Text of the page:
Latest News from the OASIS project: towards implementation

The OASIS project aims to provide access to the large and growing body of archaeological grey literature and to make it available to researchers and teachers. OASIS is a collaborative venture between the Archaeology Data Service (ADS), the English Heritage National Monuments Record (EH-NMR), and the Archaeological Investigations Project (AIP).

OASIS II, a Pilot Project as previously reported in this newsletter followed the successful concordance of EH Excavation Index & AIP data with the development of an Online Form, which since August 2002 has been trialled around the nine English Heritage regions, gathering over 200 completed forms. Furthermore, as a result of feedback from the pilot participants, a new version of the OASIS form, incorporating a more linear information flow has been designed and was tested and demonstrated in early 2003.

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The OASIS data gathering form allows records to be edited and corrected at various points by different heritage agencies to meet their own needs.

The OASIS project aims to use IT to ease the flow of information from those undertaking fieldwork to the wider archaeological community. OASIS aims to capture the data once, hold it in a database, and then to allow all those parties who have a legitimate interest in it to access it. An on-line web-based Data Submission Form has been created, which is being used to inform the relevant monument records of the completion of specific field or post-excavation tasks, such as the deposition of 'grey literature' reports or archives.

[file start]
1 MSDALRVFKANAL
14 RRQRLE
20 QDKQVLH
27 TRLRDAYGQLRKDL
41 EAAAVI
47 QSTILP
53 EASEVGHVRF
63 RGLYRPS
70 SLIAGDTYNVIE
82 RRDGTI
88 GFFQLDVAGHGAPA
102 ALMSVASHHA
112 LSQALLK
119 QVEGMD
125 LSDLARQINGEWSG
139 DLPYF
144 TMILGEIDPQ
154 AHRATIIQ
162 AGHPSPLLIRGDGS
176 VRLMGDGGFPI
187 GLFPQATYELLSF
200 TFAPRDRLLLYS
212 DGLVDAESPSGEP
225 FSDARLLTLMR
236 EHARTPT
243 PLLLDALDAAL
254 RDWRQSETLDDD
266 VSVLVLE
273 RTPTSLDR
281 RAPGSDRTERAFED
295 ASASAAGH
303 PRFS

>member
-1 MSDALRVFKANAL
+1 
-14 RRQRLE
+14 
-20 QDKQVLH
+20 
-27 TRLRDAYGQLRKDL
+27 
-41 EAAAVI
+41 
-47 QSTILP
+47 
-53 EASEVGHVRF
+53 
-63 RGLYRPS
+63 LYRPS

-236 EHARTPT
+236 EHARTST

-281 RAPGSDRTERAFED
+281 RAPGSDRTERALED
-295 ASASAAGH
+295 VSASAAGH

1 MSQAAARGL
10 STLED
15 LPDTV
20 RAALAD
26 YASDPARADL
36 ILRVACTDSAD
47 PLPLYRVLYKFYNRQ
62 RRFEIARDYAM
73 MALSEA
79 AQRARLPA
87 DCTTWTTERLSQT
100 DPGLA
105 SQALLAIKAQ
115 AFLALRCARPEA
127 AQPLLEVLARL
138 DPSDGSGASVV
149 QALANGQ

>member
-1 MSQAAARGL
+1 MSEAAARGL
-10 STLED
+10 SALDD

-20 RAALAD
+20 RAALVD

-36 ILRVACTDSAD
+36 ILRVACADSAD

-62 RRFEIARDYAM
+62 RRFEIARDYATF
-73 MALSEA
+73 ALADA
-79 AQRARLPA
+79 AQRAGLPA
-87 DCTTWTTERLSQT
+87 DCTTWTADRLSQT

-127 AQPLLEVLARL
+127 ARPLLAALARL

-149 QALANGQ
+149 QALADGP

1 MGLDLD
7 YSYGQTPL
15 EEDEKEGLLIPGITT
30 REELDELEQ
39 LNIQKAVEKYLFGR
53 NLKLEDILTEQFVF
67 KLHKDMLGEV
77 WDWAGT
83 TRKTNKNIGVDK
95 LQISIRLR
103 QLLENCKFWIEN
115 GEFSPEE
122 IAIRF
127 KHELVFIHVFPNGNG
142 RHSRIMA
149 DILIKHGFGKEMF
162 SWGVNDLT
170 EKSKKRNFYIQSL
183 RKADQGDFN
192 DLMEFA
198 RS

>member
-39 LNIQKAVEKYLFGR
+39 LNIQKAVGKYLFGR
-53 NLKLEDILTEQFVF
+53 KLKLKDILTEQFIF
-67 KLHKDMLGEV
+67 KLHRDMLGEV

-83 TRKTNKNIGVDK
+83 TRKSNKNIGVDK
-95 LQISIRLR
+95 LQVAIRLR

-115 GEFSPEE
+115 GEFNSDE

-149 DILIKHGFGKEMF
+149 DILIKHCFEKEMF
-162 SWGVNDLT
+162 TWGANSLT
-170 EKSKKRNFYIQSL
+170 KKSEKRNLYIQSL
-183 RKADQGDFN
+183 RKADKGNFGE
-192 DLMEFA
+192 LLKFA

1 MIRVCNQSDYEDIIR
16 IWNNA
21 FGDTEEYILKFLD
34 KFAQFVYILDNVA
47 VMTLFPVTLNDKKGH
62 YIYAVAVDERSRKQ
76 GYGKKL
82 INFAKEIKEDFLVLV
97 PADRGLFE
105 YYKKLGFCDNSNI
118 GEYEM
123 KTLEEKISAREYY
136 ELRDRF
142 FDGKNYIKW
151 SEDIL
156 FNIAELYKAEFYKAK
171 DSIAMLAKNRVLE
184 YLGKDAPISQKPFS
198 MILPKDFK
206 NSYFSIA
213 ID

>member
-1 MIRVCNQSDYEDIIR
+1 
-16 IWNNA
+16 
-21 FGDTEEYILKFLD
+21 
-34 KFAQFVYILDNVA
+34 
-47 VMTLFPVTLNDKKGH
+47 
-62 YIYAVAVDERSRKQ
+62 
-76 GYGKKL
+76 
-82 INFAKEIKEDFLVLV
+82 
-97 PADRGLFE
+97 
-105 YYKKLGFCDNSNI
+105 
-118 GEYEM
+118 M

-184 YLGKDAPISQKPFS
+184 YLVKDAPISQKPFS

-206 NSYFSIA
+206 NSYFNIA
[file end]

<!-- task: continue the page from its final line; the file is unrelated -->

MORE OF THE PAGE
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A completed OASIS record. Data gathered from the OASIS form can be output to the English Heritage Excavation Index, and thus released to the public through ArchSearch.

Monument records then participate in checking and enhancing the records on-line. It is recognised that the diversity of local practices will mean that the information flow may vary according to region and the OASIS form and database holdings modules are to be flexible enough to accommodate the various roles required by the different organisations involved. At six-monthly intervals a copy of all new validated Excavation Index records will be supplied to the ADS and made available online via ArchSearch.

It is hoped that the form will start to be rolled out across England in 2003/4, with a series of training days for SMRs and Units planned for the winter.

Please visit the OASIS site at http://ads.ahds.ac.uk/project/oasis and email any comments or questions to oasis@minerva.york.ac.uk

Catherine Hardman
csh3@york.ac.uk

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